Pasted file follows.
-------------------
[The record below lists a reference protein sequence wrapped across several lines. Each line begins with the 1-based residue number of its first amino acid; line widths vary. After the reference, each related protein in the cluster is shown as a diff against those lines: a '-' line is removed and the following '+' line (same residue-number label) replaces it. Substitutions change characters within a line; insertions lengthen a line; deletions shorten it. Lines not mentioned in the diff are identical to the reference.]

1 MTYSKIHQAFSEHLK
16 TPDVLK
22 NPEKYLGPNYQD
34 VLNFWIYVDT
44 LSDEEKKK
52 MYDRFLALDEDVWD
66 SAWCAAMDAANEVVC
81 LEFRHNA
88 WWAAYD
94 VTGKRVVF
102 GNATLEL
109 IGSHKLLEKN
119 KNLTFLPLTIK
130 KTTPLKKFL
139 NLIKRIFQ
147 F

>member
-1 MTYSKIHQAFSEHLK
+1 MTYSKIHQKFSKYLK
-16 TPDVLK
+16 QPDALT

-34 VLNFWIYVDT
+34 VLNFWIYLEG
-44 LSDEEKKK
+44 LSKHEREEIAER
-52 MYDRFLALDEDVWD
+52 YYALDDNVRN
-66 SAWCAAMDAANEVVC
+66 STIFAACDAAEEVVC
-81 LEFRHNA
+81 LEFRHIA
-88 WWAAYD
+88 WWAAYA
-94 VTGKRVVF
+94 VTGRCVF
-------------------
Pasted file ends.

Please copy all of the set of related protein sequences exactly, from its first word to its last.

[The record below lists a reference protein sequence wrapped across several lines. Each line begins with the 1-based residue number of its first amino acid; line widths vary. After the reference, each related protein in the cluster is shown as a diff against those lines: a '-' line is removed and the following '+' line (same residue-number label) replaces it. Substitutions change characters within a line; insertions lengthen a line; deletions shorten it. Lines not mentioned in the diff are identical to the reference.]

1 MTYSKIHQAFSEHLK
16 TPDVLK
22 NPEKYLGPNYQD
34 VLNFWIYVDT
44 LSDEEKKK
52 MYDRFLALDEDVWD
66 SAWCAAMDAANEVVC
81 LEFRHNA
88 WWAAYD
94 VTGKRVVF
102 GNATLEL
109 IGSHKLLEKN
119 KNLTFLPLTIK
130 KTTPLKKFL
139 NLIKRIFQ
147 F

>member
-1 MTYSKIHQAFSEHLK
+1 MTYSKIHQKFSKYLK
-16 TPDVLK
+16 QPDALT

-34 VLNFWIYVDT
+34 VLNFWIYLEG
-44 LSDEEKKK
+44 LSKHEREEIAER
-52 MYDRFLALDEDVWD
+52 YYALDDNVRN
-66 SAWCAAMDAANEVVC
+66 STIFAACDAAEEVVC
-81 LEFRHNA
+81 LEFRHIA
-88 WWAAYD
+88 WWAAYA
-94 VTGKRVVF
+94 VTGRCVF